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On the Frontier


ON THE FRONTIER
BRET HARTE
CONTENTS
AT THE MISSION OF SAN CA RMEL
A BLUE GRASS PENELOPE
LEFT OUT ON LONE S TA R MOUNTA IN
AT THE MISSION OF SAN CA RMEL
PROLOGUE
It was noon of the 10th of August, 1838. The monotonous coast line
between Monterey and San Diego had set its hard outlines against
the steady glare of the Californian sky and the metallic glitter of
the Pacific Ocean. The weary succession of rounded, dome-like
hills obliterat ed all sense of distanc e; the rare whaling vessel or
still rarer trader, drifting past, saw no change in these rusty
undulations, barren of distinguishing peak or headland, and bald of
wooded crest or timbered ravine. The withered ranks of wild oats
gave a dull procession of uniform color to the hills, unbroken by
any relief of shadow in their smooth, round curves. As far as the
eye could reach, sea and shore met in one bleak monotony, flecked
by no passing cloud, stirred by no sign of life or motion. E ven
sound was absent; the Angelus, rung from the invisible Mission
tower far inland, was driven back again by the steady northwest
trades, that for half the year had swept the coast line and left it
abraded of all umbrage and color.
But even this monotony soon gave way to a change and anot her
monotony as uniform and depressing. The western horizon, slowly
contracting before a wall of vapor, by four o’clock had become a
mere cold, steely strip of sea, into whic h gradually the northern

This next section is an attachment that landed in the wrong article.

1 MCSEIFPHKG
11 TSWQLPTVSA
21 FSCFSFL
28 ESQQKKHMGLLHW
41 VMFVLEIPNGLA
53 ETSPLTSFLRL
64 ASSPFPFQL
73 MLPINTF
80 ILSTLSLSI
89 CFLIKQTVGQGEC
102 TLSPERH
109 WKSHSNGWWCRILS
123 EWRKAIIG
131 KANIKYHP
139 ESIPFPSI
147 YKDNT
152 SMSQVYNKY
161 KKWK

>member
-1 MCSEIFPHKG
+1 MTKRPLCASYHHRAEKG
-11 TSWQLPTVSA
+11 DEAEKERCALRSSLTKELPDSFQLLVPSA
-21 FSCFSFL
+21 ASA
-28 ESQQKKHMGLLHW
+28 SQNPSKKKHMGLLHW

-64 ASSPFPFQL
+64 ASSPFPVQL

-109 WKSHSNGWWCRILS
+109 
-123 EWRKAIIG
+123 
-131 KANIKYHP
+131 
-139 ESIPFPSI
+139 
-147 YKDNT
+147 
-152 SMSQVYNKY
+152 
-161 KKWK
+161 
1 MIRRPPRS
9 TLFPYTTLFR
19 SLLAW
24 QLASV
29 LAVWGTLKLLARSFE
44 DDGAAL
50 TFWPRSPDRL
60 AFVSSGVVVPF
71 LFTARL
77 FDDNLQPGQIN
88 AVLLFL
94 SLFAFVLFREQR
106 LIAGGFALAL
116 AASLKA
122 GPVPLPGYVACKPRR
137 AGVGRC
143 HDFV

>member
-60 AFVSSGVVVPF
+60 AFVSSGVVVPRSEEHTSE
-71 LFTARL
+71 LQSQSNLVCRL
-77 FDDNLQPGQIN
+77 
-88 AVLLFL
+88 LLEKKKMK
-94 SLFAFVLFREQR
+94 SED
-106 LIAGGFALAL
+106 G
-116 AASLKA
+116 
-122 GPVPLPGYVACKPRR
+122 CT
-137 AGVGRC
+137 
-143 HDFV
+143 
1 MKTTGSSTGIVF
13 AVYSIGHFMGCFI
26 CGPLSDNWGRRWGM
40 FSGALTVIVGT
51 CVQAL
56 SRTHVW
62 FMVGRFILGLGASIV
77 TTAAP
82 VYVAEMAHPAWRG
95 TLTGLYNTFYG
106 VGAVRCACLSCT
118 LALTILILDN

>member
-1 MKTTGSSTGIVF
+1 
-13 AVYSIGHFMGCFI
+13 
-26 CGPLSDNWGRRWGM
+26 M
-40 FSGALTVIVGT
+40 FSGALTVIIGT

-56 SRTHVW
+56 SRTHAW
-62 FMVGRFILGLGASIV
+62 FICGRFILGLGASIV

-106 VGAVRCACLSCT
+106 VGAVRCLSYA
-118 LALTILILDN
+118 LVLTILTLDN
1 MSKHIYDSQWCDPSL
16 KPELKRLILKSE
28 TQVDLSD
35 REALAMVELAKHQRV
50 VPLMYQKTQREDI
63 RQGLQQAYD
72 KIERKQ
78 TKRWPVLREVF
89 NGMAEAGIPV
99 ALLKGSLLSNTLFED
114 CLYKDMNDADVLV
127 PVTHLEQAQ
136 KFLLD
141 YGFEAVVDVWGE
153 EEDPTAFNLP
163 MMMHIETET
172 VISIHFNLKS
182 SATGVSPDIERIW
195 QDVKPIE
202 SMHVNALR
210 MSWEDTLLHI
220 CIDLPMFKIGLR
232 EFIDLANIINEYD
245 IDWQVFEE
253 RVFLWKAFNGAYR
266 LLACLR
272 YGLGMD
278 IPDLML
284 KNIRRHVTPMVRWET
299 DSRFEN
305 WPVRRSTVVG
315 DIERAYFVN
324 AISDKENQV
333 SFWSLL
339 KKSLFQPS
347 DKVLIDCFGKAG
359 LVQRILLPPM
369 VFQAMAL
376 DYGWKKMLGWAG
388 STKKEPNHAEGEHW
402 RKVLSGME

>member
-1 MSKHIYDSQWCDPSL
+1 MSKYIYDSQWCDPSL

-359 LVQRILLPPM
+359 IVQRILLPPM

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trend of the coast faded and was lost. As the fog stole with soft
step southward, all distance, space, character, and locality again
vanished; the hills upon which the sun still shone bore the same
monotonous outlines as those just wiped into space. Last of all,
before the red sun sank like the descending host, it gleamed upon
the sails of a trading vessel close in shore. It was the last
ob ject visible. A damp breath breat hed upon it, a soft hand passed
over the slate, the sharp pencilling of the picture faded and
became a confused gray cloud.
The wind and waves, too, went down in the fog; the now invisible
and hushed breakers occasionally sent the surf over the sand in a
quick whisper, with grave intervals of silence, but with no
continuous murmur as before. In a curving bight of the shore the
creaking of oars in their rowlocks began to be distinctly heard,
but the boat itself, although apparently only its length from the
sands, was invisible.
”Steady, now; way enough.” The voice came from the sea, and was
low, as if unc onsciously aected by the fog. ”Silence!”
The sound of a keel grating the sand was followed by the order,
”Stern all!” from the invisible speaker.
”Shall we beach her?” asked another vague voice.
”Not yet. Hail again, and all together.”
”Ah hoy–oi–oi–oy!”
There were four voices, but the hail appeared weak and ineectual,
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